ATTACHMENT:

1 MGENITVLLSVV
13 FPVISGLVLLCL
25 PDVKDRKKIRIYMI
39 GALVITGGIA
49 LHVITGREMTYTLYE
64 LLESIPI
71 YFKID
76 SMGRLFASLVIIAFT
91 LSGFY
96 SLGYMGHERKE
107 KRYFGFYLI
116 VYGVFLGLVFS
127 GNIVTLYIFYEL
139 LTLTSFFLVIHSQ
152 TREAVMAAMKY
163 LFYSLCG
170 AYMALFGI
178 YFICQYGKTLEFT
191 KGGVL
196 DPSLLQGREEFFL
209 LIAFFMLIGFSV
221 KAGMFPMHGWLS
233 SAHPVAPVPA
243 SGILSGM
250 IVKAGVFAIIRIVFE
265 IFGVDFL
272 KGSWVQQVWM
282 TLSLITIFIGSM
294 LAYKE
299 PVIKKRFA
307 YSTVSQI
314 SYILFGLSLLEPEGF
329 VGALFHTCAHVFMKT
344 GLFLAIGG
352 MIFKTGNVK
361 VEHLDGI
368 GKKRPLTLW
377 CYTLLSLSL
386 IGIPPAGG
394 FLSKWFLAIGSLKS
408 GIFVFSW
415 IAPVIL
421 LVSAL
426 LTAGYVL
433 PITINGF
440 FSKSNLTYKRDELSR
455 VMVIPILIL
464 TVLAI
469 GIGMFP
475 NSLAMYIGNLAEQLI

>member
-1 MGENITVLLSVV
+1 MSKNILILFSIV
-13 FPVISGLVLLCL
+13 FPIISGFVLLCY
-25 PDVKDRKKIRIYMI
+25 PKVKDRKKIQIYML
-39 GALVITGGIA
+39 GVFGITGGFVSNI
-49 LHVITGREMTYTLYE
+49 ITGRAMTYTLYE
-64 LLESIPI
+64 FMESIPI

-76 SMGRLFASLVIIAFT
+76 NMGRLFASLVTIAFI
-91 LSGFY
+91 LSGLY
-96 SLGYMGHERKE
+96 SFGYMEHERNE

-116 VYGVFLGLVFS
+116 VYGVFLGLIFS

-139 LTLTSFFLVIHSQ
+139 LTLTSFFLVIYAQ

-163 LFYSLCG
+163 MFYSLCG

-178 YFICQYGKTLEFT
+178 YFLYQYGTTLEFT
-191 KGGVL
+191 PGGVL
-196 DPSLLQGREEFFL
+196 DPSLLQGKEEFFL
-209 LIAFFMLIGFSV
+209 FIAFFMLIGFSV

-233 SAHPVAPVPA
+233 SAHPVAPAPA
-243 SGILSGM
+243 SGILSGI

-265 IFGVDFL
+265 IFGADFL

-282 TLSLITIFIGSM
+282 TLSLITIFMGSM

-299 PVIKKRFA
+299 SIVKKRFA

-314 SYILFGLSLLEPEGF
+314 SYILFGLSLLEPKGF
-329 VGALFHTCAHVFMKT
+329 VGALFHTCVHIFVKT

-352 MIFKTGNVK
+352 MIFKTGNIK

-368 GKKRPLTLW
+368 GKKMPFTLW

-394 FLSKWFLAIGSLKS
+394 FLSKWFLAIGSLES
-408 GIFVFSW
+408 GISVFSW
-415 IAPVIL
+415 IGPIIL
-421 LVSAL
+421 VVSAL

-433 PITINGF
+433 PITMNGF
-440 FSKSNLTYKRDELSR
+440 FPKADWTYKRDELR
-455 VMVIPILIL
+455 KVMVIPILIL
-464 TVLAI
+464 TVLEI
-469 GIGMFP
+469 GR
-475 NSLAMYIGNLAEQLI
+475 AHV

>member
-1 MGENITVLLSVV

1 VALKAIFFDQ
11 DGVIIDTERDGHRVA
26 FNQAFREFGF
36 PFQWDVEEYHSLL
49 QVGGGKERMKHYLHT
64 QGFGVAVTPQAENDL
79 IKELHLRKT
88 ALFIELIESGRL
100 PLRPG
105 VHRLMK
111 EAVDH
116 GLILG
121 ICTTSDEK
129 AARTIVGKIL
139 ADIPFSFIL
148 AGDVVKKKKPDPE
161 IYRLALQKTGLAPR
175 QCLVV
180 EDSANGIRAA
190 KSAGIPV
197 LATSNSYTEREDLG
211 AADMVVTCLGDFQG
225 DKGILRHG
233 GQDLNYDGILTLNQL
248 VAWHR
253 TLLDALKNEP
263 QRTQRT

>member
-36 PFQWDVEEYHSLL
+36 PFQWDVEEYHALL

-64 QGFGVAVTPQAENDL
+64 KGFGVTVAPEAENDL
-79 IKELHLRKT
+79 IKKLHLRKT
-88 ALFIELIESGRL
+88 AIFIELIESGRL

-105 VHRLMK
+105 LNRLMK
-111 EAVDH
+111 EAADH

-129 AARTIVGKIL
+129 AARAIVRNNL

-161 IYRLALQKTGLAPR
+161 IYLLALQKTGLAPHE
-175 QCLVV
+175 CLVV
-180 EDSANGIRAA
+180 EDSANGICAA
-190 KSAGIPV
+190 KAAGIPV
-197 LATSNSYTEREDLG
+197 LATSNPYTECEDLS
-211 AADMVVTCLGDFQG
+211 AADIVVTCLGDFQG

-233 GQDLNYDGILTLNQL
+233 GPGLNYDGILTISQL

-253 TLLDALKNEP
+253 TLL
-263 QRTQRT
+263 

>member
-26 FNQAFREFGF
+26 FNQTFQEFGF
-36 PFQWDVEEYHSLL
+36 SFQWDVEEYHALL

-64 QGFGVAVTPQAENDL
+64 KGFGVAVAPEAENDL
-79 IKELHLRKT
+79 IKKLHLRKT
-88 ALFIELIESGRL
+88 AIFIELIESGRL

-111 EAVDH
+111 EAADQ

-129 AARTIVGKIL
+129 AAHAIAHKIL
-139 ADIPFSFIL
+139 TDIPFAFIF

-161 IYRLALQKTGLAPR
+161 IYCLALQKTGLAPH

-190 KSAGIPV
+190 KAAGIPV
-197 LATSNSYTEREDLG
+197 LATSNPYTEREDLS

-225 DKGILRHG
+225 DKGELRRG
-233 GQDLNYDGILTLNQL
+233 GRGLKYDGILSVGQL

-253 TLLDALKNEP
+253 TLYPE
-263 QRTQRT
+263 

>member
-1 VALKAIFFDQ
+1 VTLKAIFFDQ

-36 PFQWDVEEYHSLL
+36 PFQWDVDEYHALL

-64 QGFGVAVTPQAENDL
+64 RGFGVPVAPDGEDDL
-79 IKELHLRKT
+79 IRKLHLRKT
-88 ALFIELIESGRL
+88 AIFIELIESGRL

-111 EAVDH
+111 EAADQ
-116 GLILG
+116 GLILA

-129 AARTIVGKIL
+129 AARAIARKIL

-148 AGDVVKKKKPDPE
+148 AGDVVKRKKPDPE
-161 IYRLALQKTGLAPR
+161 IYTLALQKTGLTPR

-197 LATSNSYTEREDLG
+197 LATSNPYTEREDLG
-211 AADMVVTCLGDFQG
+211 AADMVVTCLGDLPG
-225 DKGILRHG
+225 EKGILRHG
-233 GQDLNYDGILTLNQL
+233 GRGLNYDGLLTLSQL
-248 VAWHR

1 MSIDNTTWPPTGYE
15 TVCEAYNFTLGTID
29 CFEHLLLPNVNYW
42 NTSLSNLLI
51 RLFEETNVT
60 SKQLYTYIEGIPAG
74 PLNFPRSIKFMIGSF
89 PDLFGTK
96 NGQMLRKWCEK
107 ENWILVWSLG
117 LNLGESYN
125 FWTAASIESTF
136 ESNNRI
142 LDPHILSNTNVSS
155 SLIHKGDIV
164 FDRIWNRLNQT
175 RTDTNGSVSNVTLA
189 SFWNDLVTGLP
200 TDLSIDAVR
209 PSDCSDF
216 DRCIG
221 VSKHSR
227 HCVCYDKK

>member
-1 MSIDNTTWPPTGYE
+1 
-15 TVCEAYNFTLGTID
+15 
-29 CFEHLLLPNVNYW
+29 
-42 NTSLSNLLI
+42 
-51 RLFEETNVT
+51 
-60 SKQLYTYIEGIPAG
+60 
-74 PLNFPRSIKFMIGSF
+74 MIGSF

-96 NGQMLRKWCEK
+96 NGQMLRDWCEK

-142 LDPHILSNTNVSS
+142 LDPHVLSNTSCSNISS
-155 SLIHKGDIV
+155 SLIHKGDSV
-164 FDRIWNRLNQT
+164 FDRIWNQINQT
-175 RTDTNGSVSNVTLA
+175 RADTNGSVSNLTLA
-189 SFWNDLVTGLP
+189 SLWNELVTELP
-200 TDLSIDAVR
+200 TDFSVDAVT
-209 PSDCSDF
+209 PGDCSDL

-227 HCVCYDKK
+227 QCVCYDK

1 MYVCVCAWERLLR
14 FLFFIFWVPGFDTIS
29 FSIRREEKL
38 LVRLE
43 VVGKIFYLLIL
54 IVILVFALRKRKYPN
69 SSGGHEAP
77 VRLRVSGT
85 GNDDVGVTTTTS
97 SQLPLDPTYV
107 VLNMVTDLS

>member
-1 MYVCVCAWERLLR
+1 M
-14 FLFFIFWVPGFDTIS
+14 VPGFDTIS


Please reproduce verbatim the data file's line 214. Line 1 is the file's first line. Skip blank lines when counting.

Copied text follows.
+263 